I’ve been told that learning information about my counterparts—their preferences, fears, goals, strengths, and weaknesses—is critical for success in negotiation. I need to understand what others care about to be able to trade for issues I care about more. But during my negotiations, I tend to feel unsure about the best way to learn about others, especially information that seems sensitive or private. What is the best way to elicit information from my counterparts?
A: One answer to your question lies in a simple behavior that people do all the time. In fact, you’ve done it just now: asking questions. Though this seems like an intuitive answer, asking questions is an art, one that many people struggle to master. Let’s examine three common guidelines for asking questions that can help you in negotiation:
- Ask, ask, ask. Most people—in life and in negotiations—do not ask nearly enough questions, for several reasons. First, we are self-focused and often don’t think to ask questions about others. Second, we may not ask questions because we’re uninterested in the answers. Third, we realize we could ask questions but, as you expressed, are worried our questions will be perceived as intrusive or offensive.
In negotiation, we want to optimize two goals: learning information and impression management. We need to learn things about our counterpart, but we also want them to like and respect us. Luckily, asking questions satisfies both goals. Based on research I have conducted with my Harvard Business School colleague Karen Huang, not only is asking questions useful for information exchange in a negotiation, but people actually like conversational partners who frequently ask them questions more than those who ask them questions infrequently. Asking questions triggers self-disclosures by the question answerer, which feels good—people typically love talking about themselves. You can expect the question answerer to attribute those good feelings to you (the curious, caring person who asked).
- Content matters, but less than you think. In our research, we find that people are worried about asking questions that could seem too personal, specific, broad, or nosy. But the content of questions matters less than most people think. Generally speaking, people are happy to be asked almost anything; and, in the rare cases when they aren’t, they can choose not to answer.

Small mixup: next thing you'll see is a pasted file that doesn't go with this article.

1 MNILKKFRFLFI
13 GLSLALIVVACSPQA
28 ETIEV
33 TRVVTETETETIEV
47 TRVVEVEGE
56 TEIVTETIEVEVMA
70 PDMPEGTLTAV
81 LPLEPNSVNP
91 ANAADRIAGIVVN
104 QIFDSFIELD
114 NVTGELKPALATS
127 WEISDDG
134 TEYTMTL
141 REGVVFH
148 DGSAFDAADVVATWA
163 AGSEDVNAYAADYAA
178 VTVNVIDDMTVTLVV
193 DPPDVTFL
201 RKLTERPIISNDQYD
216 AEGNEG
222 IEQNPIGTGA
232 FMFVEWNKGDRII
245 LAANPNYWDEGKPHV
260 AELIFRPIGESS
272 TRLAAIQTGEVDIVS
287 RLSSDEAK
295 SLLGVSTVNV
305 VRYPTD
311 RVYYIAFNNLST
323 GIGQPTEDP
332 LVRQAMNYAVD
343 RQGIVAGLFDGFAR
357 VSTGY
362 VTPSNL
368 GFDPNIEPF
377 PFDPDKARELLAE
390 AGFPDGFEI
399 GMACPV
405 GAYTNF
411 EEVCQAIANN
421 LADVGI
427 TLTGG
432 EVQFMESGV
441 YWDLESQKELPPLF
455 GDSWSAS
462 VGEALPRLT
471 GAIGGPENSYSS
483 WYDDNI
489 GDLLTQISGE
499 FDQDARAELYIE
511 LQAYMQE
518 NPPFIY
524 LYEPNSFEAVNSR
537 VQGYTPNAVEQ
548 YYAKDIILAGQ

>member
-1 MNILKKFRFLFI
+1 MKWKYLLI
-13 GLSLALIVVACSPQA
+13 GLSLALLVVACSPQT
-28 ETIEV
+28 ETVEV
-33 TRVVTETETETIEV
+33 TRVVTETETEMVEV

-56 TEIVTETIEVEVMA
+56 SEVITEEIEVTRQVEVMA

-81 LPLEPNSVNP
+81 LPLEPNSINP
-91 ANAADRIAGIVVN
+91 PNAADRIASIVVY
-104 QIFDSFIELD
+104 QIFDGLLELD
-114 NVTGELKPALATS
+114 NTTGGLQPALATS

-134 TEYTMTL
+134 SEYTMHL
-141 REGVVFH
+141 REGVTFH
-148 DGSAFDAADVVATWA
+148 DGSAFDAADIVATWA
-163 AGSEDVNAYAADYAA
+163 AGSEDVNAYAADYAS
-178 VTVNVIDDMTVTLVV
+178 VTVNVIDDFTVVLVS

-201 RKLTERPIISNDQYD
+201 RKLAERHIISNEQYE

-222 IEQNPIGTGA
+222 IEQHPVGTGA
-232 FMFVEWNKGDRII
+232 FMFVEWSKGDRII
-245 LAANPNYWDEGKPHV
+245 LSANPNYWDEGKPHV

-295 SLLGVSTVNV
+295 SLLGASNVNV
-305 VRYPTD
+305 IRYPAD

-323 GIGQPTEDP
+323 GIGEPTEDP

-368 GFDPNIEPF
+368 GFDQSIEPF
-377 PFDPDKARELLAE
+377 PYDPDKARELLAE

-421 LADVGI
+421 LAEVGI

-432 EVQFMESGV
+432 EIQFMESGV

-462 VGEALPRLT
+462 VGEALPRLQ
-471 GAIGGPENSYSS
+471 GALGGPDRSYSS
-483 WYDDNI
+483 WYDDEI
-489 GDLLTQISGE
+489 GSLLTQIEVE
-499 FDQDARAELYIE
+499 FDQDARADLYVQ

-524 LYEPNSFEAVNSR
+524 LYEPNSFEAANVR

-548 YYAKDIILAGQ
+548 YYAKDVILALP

Master question-askers often start with “small talk” questions on topics unrelated to the negotiation: “What are some of your interests outside work?” or “How was the hotel?” or “I see you went to the University of Wisconsin. Did you like it?” Questions seemingly unrelated to the negotiation help to build rapport by signaling that you care about your counterpart, and the answers may reveal information that is helpful in the negotiation.
When negotiations begin, the way you ask questions can make a difference. Asking pointed questions (e.g., “Has your used iPhone ever been dropped or damaged? Has it ever been repaired?”) inspires more honest answers than open-ended questions that allow the answerer to leave gaps and omissions (e.g., “Can you tell me about the history of this used iPhone?”), research by Maurice Schweitzer and Julia Minson at the Wharton School suggests.
- Listen carefully to answers. Many people don’t listen carefully to people’s answers to their questions. If you don’t listen carefully, you won’t learn the information you seek, and you won’t know what types of follow-up questions to ask. Follow-up questions signal empathy and active listening, which build trust and increase your counterpart’s disclosures. Even saying, “I’m not sure I understand what you mean. Can you tell me more about that?” invites your counterpart to keep talking.
Research by Michael Norton and Todd Rogers of Harvard suggests that people sometimes answer a slightly different question than the one that was asked (“artful dodging”) or say something that is true but deliberately misleading (“paltering”). Careful listening and specific follow-up questions will help you detect dodges and palters from your counterpart.
Alison Wood Brooks
Assistant Professor of Business Administration
Harvard Business School